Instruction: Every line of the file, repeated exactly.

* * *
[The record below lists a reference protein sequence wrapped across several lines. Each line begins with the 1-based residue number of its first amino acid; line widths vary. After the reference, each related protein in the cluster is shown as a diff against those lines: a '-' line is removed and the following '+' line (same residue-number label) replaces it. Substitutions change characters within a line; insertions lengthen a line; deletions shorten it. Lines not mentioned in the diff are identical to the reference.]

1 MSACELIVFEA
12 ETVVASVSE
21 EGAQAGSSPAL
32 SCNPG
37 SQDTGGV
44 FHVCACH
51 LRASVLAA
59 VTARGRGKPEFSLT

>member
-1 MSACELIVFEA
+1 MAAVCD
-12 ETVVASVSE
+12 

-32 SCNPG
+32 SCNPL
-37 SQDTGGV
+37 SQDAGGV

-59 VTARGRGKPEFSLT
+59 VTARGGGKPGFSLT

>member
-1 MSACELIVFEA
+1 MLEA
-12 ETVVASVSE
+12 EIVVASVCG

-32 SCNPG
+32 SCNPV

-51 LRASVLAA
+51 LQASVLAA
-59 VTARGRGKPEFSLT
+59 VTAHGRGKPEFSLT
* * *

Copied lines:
[The record below lists a reference protein sequence wrapped across several lines. Each line begins with the 1-based residue number of its first amino acid; line widths vary. After the reference, each related protein in the cluster is shown as a diff against those lines: a '-' line is removed and the following '+' line (same residue-number label) replaces it. Substitutions change characters within a line; insertions lengthen a line; deletions shorten it. Lines not mentioned in the diff are identical to the reference.]

1 MSACELIVFEA
12 ETVVASVSE
21 EGAQAGSSPAL
32 SCNPG
37 SQDTGGV
44 FHVCACH
51 LRASVLAA
59 VTARGRGKPEFSLT

>member
-1 MSACELIVFEA
+1 MAAVCD
-12 ETVVASVSE
+12 

-32 SCNPG
+32 SCNPL
-37 SQDTGGV
+37 SQDAGGV

-59 VTARGRGKPEFSLT
+59 VTARGGGKPGFSLT

>member
-1 MSACELIVFEA
+1 MLEA
-12 ETVVASVSE
+12 EIVVASVCG

-32 SCNPG
+32 SCNPV

-51 LRASVLAA
+51 LQASVLAA
-59 VTARGRGKPEFSLT
+59 VTAHGRGKPEFSLT